Costco Wholesale generated double-digit net and comparable sales growth in December, with the comp-sales gain down from recent months but topping Wall Street’s forecast.
For the five weeks ended Jan. 3, net sales climbed 12.3% to $19.14 billion from $17.04 billion a year earlier, the Issaquah, Wash.-based warehouse club chain reported after yesterday’s market close. The increase marked a slowdown from year-over-year growth of 15.1% in November, 15.9% in October and 16.9% in September.
Comparable-club sales in the December selling period rose 10.7% overall and were up 10.9% excluding the impact of changes in fuel prices and foreign exchange (FX) rates. By business unit, comp sales advanced 9.6% in the United States (11% excluding fuel and forex), 8% in Canada (5.7% excluding fuel and FX) and 19.4% internationally (15.8% excluding fuel and FX). E-commerce sales surged 62.5% on a comparable basis (61.6% excluding FX).
Costco had posted comp sales gains of 13.4% in November (12% in U.S.), 14.4% in October (13.6% in U.S.) and 15.5% in September (14.5% in U.S.).
“Our comp traffic, or frequency, for December was down 0.6% worldwide,” David Sherwood, assistant vice president of finance and investor relations at Costco, said in a conference call late Wednesday. “Traffic was negative in Canada, Mexico and the U.K., related to tougher restrictions due to COVID spikes, and we were up 1.3% in the U.S. Worldwide, the average transaction was up 11.4%, which included a negative impact of 120 basis points from gasoline deflation and 100 basis points of benefit from FX.”
U.S. regions posting in the strongest sales gains in December were the Southeast, Texas and the Northeast, while Korea, the United Kingdom and Japan saw the biggest gains internationally, Sherwood reported.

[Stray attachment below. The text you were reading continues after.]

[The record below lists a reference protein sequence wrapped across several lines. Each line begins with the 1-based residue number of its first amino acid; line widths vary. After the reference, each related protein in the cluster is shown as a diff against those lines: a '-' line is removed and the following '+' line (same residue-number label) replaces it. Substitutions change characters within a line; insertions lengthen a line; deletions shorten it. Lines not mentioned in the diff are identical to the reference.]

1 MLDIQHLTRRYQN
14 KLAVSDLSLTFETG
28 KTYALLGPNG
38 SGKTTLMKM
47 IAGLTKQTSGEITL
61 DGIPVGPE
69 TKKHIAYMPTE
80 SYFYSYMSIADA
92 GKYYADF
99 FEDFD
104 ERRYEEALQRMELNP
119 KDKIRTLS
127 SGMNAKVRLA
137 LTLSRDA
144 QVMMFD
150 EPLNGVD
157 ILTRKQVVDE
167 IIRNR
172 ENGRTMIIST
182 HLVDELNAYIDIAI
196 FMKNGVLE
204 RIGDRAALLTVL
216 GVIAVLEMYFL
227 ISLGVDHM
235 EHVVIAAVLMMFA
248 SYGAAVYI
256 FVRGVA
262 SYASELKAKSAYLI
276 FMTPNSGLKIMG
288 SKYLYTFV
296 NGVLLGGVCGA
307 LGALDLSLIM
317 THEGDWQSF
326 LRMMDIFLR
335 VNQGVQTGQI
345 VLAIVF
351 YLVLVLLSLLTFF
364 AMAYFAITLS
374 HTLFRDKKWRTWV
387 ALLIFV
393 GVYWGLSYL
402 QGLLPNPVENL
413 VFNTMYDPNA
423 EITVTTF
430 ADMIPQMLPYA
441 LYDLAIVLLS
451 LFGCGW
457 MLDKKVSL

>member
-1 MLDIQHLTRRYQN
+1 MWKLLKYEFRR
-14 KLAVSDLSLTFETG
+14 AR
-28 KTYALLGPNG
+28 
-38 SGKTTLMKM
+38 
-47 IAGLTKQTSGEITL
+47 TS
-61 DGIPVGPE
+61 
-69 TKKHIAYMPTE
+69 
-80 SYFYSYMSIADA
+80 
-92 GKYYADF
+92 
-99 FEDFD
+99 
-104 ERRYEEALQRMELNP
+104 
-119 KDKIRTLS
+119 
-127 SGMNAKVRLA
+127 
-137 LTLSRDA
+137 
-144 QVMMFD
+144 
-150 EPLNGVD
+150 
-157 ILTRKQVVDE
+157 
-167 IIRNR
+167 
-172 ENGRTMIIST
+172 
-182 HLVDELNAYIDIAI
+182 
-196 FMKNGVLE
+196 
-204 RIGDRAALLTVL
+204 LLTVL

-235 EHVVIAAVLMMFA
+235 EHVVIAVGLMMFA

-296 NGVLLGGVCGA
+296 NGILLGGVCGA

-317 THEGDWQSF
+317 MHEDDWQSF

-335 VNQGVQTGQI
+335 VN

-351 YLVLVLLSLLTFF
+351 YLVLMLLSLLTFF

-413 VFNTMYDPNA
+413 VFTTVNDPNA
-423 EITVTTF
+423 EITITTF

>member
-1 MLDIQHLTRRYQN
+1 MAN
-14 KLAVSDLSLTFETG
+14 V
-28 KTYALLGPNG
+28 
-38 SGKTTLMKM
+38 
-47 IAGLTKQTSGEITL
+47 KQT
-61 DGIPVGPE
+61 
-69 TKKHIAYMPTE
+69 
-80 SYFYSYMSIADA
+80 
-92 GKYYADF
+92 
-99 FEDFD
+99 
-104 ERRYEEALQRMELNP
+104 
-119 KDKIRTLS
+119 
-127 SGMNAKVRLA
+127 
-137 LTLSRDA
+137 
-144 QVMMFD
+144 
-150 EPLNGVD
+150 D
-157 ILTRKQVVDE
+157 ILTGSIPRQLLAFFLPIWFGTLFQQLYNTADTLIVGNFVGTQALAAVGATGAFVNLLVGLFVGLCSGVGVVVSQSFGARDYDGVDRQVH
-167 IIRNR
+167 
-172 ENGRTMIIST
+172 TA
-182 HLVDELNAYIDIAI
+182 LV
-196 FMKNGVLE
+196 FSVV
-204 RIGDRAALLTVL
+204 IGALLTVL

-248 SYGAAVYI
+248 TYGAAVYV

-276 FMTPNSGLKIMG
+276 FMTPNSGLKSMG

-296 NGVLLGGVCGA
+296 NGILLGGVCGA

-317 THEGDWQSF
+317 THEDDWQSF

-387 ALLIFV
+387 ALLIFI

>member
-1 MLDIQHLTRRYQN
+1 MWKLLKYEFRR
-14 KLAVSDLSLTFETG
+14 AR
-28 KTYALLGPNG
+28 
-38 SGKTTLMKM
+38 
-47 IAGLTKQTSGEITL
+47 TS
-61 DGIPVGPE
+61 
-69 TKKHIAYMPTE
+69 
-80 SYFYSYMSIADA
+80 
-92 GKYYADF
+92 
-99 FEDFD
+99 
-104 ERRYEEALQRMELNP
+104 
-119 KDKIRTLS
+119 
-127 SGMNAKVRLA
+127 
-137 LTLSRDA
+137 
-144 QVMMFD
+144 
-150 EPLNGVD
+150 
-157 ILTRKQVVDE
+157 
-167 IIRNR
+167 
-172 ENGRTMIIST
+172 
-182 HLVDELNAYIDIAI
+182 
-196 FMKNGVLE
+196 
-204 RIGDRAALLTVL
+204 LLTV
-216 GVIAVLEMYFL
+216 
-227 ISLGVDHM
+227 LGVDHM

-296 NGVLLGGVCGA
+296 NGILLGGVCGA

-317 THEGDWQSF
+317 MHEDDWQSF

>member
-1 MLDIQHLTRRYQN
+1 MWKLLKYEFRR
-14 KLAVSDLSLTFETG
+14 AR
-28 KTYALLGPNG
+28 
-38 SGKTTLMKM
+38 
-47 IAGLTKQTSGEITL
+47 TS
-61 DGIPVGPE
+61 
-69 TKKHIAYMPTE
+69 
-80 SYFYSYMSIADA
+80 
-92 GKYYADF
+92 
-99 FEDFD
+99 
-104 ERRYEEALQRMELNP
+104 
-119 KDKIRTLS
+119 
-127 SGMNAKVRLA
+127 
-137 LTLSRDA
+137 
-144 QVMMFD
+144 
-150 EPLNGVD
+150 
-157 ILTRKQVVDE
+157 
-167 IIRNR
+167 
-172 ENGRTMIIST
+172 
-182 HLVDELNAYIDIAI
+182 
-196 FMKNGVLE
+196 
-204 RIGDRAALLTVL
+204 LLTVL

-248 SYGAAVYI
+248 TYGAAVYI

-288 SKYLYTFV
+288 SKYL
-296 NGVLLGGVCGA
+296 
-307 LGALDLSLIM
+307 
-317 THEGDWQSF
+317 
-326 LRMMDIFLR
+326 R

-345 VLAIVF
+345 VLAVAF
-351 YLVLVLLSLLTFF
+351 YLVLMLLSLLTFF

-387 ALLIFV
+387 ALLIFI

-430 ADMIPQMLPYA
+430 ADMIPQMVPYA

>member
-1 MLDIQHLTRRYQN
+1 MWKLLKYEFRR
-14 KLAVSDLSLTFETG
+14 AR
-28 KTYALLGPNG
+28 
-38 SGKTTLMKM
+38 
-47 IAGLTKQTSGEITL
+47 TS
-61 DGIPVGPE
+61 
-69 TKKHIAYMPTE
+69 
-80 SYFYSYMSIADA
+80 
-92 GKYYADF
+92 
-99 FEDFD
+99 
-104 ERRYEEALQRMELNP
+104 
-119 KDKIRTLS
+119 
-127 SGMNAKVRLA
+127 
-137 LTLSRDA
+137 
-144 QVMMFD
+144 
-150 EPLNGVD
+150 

“Food and sundries were positive, low double digits. Departments with the strongest results were frozen foods, cooler, sundries and liquor,” Sherwood said of companywide merchandise category comp sales in December, excluding the positive impact of FX. “Fresh foods were up high teens. Better-performing departments included meat and produce. Hardlines were positive high teens, with better-performing departments including sporting goods and majors, including consumer electronics, garden and hardware. Softlines were positive mid-teens. Home furnishings, housewares and small appliances were strong in the month. Ancillary business sales were down by low double digits, primarily due to lower year-over-year sales in gasoline, food court, photo and hearing aids.”
For the 18 weeks ended Jan. 3, net sales totaled $65.47 billion, up 14.9% from $56.99 billion a year ago. Comparable-club sales in the period grew 13.3% overall and were up 14.5% excluding fuel and FX. In the U.S., year-to-date comp sales rose 12.2% (14.3% excluding fuel and FX), while comps grew 13.7% in Canada (13.3% excluding fuel and FX) and 18.9% internationally (16.9% excluding fuel and FX). E-commerce sales jumped 75.2% on a comparable basis (74.8% excluding FX).
Jefferies analyst Stephanie Wissink noted that Costco’s December comp-sales results were expected to dip but proved to be better than expectations. The monthly increase topped its 7.3% estimate, favorable to Wall Street analysts’ 9.5% consensus projection and Jefferies 9.9% estimate for the second quarter.
Food sales softened in December, while general merchandise’s performance remained robust, according to Wissink.
“Food/sundries of low double-digit percent [growth] — from low-20s in November — was the lowest result since the pandemic,” she wrote in a research note on Wednesday. “Similarly, fresh [food] decelerated from mid-20s to high teens, its lowest level since January. We believe these slowdowns were likely due to less food spending on holiday gatherings — an especially beneficial food buying occasion for club retailers — and also the potential effect of small businesses — namely restaurants — shut down or operating at reduced capacity.”
Digital sales growth remained steady in December, Wissink added. “Core e-commerce decelerated nine points to +62% but remains robust versus historical precedent,” she wrote.
As of Jan. 3, Costco operated 803 warehouse clubs overall, compared with 785 a year earlier. By market, the retailer operates 558 clubs in the U.S. (including Puerto Rico), 102 in Canada, 39 in Mexico, 29 in the United Kingdom, 27 in Japan, 16 in Korea, 14 in Taiwan, 12 in Australia, three in Spain and one each in Iceland, France and China. Costco also has e-commerce sites in the U.S., Canada, the U.K., Mexico, Korea, Taiwan, Japan and Australia.